Spatial explicit distribution of individual fine root biomass of Rhizophora mangle L. (Red Mangrove) in South Florida

Spatial explicit distribution of individual fine root biomass of Rhizophora mangle L. (Red... Fine roots are of major importance for belowground processes in mangrove ecosystems. Little is known about individual mangrove root systems, particularly the fine root component. We measured fine root biomass distribution of solitary standing Rhizophora mangle L. individuals with the dual aim of (a) deepening our understanding of the belowground ecology and allometric relations of this species; and (b) gaining further information about its climatic relevance. Twelve trees of variable height (45–240 cm) were measured on three reforested sites in south-east Florida, USA. Soil cores were collected from individual trees at transects by means of auger sampling. Fine roots were extracted, sorted, dried and weighed. Mean fine root biomass varied between 20.56–253.12 g/m2. Two separate mixed-effects models led to statistically sound predictions of spatial fine root biomass distribution. The first model was based on distance function and tree height (Model 1, $$R^2 = 0.77$$ R 2 = 0.77 , p value ≤ 0.001), and the second on prop root density (Model 2, $$R^2 = 0.56$$ R 2 = 0.56 , p value ≤ 0.001). Besides the aforementioned fixed effects, the results of both models indicated random, site-specific variation with regards to fine root biomass distribution. Nevertheless, we were able to explain individual fine root biomass distribution with reference to aboveground characteristics alone. These findings may help to improve the modelling of belowground plant interaction and carbon storage in mangroves, both of which are intrinsically linked to fine roots. http://www.deepdyve.com/assets/images/DeepDyve-Logo-lg.png Wetlands Ecology and Management Springer Journals

Spatial explicit distribution of individual fine root biomass of Rhizophora mangle L. (Red Mangrove) in South Florida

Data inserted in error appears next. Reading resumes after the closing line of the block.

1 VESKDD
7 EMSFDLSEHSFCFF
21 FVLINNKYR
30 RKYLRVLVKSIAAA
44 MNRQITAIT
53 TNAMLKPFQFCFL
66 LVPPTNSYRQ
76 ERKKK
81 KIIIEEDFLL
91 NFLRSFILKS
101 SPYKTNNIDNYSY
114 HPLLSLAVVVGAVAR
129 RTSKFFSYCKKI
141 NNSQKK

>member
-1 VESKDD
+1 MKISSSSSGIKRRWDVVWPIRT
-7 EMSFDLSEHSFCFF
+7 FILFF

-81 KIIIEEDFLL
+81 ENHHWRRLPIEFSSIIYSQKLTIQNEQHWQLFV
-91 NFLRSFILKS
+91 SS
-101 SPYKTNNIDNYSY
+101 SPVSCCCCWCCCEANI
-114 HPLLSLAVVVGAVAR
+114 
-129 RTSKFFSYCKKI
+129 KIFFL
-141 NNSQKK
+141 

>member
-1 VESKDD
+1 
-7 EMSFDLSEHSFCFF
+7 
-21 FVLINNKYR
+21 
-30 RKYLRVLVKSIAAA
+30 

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Publisher
Springer Journals
Copyright
Copyright © 2018 by Springer Science+Business Media B.V., part of Springer Nature
Subject
Life Sciences; Freshwater & Marine Ecology; Conservation Biology/Ecology; Environmental Law/Policy/Ecojustice; Marine & Freshwater Sciences; Hydrology/Water Resources; Water Quality/Water Pollution
ISSN
0923-4861
eISSN
1572-9834
D.O.I.
10.1007/s11273-018-9609-8
Publisher site
See Article on Publisher Site

Abstract

Fine roots are of major importance for belowground processes in mangrove ecosystems. Little is known about individual mangrove root systems, particularly the fine root component. We measured fine root biomass distribution of solitary standing Rhizophora mangle L. individuals with the dual aim of (a) deepening our understanding of the belowground ecology and allometric relations of this species; and (b) gaining further information about its climatic relevance. Twelve trees of variable height (45–240 cm) were measured on three reforested sites in south-east Florida, USA. Soil cores were collected from individual trees at transects by means of auger sampling. Fine roots were extracted, sorted, dried and weighed. Mean fine root biomass varied between 20.56–253.12 g/m2. Two separate mixed-effects models led to statistically sound predictions of spatial fine root biomass distribution. The first model was based on distance function and tree height (Model 1, $$R^2 = 0.77$$ R 2 = 0.77 , p value ≤ 0.001), and the second on prop root density (Model 2, $$R^2 = 0.56$$ R 2 = 0.56 , p value ≤ 0.001). Besides the aforementioned fixed effects, the results of both models indicated random, site-specific variation with regards to fine root biomass distribution. Nevertheless, we were able to explain individual fine root biomass distribution with reference to aboveground characteristics alone. These findings may help to improve the modelling of belowground plant interaction and carbon storage in mangroves, both of which are intrinsically linked to fine roots.

Journal

Wetlands Ecology and ManagementSpringer Journals

Published: Jun 4, 2018

References

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